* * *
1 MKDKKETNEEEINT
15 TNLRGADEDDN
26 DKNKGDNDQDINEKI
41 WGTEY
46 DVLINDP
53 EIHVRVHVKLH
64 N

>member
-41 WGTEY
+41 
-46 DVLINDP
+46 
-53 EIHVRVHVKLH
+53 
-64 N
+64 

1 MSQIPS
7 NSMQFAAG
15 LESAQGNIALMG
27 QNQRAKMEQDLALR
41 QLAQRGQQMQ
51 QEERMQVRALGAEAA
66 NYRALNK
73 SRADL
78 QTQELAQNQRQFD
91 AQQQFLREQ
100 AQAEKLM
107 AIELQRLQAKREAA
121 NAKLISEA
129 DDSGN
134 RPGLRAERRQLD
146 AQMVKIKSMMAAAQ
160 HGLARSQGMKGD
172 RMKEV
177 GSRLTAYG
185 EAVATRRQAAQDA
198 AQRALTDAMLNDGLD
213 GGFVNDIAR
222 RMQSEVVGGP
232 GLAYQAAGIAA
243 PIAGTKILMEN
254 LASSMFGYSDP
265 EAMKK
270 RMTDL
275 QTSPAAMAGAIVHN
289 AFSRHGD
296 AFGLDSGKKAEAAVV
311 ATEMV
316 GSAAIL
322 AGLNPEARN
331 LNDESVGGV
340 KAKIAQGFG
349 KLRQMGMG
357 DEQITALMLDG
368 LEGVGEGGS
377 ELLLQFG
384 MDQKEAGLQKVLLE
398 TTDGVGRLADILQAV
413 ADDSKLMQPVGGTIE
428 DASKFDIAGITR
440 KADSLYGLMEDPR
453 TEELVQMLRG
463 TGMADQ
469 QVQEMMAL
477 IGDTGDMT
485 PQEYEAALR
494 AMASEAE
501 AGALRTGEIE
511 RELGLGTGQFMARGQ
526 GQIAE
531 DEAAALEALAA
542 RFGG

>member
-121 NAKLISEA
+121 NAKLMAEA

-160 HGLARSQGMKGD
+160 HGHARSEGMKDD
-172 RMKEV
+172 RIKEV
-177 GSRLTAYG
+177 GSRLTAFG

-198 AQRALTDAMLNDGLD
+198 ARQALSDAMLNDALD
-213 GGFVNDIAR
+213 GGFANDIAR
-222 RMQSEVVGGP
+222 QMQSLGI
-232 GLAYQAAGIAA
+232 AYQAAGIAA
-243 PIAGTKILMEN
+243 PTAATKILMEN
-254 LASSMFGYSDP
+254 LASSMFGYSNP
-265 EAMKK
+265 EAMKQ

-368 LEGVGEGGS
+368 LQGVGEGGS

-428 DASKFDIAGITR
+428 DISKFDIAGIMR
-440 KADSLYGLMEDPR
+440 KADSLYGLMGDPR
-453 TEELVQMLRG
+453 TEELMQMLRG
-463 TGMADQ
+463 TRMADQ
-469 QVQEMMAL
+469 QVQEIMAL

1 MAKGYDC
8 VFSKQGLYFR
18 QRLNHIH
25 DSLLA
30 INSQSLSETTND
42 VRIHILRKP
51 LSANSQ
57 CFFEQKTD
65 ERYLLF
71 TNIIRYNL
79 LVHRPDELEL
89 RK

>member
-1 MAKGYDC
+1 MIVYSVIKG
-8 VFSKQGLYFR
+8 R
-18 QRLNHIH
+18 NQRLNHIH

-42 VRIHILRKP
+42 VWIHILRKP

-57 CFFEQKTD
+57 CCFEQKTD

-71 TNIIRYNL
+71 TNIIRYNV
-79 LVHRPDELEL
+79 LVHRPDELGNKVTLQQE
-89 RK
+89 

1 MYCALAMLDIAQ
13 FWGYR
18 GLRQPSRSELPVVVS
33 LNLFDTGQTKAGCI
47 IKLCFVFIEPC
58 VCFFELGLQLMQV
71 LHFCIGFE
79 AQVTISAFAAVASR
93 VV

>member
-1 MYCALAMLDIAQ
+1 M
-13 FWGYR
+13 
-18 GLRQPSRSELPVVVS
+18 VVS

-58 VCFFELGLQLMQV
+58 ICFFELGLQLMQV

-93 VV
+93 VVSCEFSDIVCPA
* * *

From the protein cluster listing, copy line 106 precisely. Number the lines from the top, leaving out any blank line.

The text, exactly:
-469 QVQEMMAL